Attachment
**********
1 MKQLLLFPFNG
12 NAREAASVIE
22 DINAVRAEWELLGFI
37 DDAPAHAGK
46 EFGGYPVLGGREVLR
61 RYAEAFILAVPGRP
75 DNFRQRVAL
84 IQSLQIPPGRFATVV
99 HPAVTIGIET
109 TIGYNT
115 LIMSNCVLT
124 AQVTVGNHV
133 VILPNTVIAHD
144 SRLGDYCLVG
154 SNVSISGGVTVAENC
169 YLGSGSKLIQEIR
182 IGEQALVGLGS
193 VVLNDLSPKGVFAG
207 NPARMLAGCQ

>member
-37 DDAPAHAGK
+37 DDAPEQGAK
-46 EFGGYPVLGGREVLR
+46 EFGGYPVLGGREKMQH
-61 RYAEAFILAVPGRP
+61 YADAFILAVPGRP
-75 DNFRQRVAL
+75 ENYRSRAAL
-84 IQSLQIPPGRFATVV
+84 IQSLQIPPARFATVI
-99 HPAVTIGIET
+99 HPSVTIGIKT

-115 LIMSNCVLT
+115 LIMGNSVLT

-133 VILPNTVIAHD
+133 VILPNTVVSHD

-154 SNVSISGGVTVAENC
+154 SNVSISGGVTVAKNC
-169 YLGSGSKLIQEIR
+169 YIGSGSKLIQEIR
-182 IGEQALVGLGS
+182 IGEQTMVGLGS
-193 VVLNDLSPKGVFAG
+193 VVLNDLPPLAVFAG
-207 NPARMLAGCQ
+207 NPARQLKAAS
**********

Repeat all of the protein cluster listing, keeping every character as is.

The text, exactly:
1 MKQLLLFPFNG
12 NAREAASVIE
22 DINAVRAEWELLGFI
37 DDAPAHAGK
46 EFGGYPVLGGREVLR
61 RYAEAFILAVPGRP
75 DNFRQRVAL
84 IQSLQIPPGRFATVV
99 HPAVTIGIET
109 TIGYNT
115 LIMSNCVLT
124 AQVTVGNHV
133 VILPNTVIAHD
144 SRLGDYCLVG
154 SNVSISGGVTVAENC
169 YLGSGSKLIQEIR
182 IGEQALVGLGS
193 VVLNDLSPKGVFAG
207 NPARMLAGCQ

>member
-37 DDAPAHAGK
+37 DDAPEQGAK
-46 EFGGYPVLGGREVLR
+46 EFGGYPVLGGREKMQH
-61 RYAEAFILAVPGRP
+61 YADAFILAVPGRP
-75 DNFRQRVAL
+75 ENYRSRAAL
-84 IQSLQIPPGRFATVV
+84 IQSLQIPPARFATVI
-99 HPAVTIGIET
+99 HPSVTIGIKT

-115 LIMSNCVLT
+115 LIMGNSVLT

-133 VILPNTVIAHD
+133 VILPNTVVSHD

-154 SNVSISGGVTVAENC
+154 SNVSISGGVTVAKNC
-169 YLGSGSKLIQEIR
+169 YIGSGSKLIQEIR
-182 IGEQALVGLGS
+182 IGEQTMVGLGS
-193 VVLNDLSPKGVFAG
+193 VVLNDLPPLAVFAG
-207 NPARMLAGCQ
+207 NPARQLKAAS